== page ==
WASHINGTON - Former State Department employee Walter Kendall Myers and his wife, Gwendolyn Myers, accused last week of being Cuban spies, will be held in custody until their trial because prosecutors consider the couple "a serious flight risk," a U.S. magistrate in Washington decided yesterday.
U.S. Magistrate Judge John Facciola sided with federal prosecutors who argued during the detention hearing that the Myerses were accomplished sailors who own a "seaworthy" vessel. Prosecutors said that if the couple fled to Cuba, the court and the U.S. government would have no authority to get them back.
Assistant U.S. Attorney Michael Harvey also noted that the Myerses could seek refuge in the Cuban Interests Section in Washington, which he said was less than three miles from their apartment.
Harvey said the couple also had the means to leave, noting that Walter Kendall Myers had an inheritance and $500,000 in investments.
The couple attended the hearing in blue jail uniforms, listening as Harvey said they could pose a "real and present danger . . . to the United States."
He added that Fidel Castro had expressed praise for them in a weekend column and that the Myerses "would be greeted as heroes - they would not be coming back" if they made it to Cuba.
An attorney representing the Myerses, Tom Green, asked that they be allowed to stay home under law-enforcement supervision with ankle bracelets. He said the sailboat could be "disabled."
"Conditions could be fashioned" to allow them out of jail, he said, adding that Walter Kendall Myers was a "lifelong resident of the District of Columbia."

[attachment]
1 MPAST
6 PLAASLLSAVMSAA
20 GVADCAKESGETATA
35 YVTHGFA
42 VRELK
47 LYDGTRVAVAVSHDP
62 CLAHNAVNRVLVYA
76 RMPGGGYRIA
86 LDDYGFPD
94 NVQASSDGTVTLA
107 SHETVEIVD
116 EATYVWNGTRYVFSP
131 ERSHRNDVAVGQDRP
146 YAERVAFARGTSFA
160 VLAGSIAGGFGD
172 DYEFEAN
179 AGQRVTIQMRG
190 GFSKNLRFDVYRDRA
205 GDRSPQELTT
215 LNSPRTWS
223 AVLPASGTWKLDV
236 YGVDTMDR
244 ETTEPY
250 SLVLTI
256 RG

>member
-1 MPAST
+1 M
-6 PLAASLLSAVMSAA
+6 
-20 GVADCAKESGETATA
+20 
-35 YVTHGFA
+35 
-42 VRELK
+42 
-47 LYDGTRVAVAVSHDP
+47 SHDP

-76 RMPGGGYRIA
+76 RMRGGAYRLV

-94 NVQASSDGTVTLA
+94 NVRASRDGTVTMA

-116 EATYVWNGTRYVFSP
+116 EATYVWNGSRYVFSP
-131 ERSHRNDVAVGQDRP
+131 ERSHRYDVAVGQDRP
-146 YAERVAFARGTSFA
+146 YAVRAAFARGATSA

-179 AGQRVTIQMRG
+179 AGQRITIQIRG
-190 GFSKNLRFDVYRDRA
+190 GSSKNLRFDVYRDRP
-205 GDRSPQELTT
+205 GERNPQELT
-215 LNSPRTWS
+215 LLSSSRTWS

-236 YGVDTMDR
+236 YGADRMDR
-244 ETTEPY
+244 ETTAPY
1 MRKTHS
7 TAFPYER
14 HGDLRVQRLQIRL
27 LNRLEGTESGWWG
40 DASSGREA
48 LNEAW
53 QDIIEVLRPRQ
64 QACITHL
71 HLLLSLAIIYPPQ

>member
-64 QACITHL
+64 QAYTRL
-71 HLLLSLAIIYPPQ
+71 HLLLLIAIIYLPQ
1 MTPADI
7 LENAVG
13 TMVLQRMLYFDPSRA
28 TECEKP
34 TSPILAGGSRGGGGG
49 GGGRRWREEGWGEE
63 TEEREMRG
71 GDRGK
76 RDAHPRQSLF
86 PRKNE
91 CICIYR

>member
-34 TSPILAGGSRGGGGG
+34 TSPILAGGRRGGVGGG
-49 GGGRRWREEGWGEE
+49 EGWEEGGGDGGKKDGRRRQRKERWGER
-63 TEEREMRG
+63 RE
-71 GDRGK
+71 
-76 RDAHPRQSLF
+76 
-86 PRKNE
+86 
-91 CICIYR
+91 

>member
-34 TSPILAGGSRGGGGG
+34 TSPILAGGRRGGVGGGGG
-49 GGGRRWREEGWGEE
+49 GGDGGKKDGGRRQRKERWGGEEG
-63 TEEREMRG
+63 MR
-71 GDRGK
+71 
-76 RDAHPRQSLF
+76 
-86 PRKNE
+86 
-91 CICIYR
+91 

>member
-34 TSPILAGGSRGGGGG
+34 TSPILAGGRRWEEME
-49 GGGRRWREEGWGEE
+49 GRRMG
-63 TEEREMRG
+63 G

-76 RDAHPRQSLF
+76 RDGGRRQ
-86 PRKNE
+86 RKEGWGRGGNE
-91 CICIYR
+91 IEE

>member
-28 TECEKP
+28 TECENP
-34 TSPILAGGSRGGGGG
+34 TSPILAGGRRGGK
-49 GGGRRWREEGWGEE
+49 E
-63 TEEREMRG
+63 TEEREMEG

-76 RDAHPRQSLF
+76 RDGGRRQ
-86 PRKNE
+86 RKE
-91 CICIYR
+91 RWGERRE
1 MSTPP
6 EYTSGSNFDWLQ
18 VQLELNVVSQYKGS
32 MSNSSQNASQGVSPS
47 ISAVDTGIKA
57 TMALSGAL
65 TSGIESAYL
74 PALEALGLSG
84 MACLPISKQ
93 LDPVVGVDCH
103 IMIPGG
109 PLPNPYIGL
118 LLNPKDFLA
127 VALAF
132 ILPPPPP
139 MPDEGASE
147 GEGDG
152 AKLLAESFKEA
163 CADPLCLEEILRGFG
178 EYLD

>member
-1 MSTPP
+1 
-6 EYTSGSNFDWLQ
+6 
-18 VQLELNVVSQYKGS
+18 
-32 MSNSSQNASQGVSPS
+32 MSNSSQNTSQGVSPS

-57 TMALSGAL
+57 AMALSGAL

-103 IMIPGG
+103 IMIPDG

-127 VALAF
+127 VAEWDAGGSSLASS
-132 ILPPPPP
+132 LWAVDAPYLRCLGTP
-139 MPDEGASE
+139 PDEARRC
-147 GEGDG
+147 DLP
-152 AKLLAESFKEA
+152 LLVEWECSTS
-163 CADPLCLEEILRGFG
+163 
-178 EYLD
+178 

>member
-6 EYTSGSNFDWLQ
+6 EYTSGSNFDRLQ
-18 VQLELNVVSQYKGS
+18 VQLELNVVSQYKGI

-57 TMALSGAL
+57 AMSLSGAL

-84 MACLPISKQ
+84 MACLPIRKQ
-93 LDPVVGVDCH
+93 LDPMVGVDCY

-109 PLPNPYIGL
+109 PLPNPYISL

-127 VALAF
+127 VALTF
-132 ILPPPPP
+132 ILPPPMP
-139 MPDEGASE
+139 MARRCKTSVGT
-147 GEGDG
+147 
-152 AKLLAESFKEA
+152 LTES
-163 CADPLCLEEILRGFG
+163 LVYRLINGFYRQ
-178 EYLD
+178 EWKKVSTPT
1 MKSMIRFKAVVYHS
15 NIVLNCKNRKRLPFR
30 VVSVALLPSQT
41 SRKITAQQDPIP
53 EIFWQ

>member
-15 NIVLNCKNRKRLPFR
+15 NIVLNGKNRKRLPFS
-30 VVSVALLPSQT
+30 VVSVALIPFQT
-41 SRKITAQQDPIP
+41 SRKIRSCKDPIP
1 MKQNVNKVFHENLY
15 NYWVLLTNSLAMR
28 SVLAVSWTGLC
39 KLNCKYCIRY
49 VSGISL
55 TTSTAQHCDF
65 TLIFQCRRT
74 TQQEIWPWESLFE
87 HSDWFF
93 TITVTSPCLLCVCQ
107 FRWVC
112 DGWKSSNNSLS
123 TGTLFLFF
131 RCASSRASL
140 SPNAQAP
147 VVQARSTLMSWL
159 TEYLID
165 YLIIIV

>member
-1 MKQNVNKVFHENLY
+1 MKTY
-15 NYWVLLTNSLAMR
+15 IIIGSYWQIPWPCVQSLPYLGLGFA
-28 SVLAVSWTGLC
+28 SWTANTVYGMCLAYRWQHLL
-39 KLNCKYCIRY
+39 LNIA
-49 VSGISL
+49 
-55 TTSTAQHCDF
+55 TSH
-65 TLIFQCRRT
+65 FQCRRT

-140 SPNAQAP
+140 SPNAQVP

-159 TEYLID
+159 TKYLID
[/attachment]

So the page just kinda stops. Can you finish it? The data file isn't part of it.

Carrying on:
Green noted more serious charges of espionage had not been filed, calling the government's case "somewhat embellished." The magistrate asked the federal lawyers whether the government would be adding espionage to the charges.
Harvey said the investigation was continuing and there could be other charges.
The couple have been held without bond since pleading not guilty Friday to charges of conspiracy, wire fraud, and acting as illegal agents for the government in Havana.
Prosecutors allege that Cuba recruited Myers after a 1978 trip to the island and that, over the years, Myers and his wife traveled to Mexico, the Caribbean, South America, and New York, meeting with Cuban agents.
They say the couple - he is 72, she is 71 - kept in touch with their Cuban handlers via a shortwave radio.
In court documents, Myers is quoted as saying that he was so successful he received "lots of medals" from the Cuban government and that he and his wife enjoyed a rare private meeting in 1995 with Castro.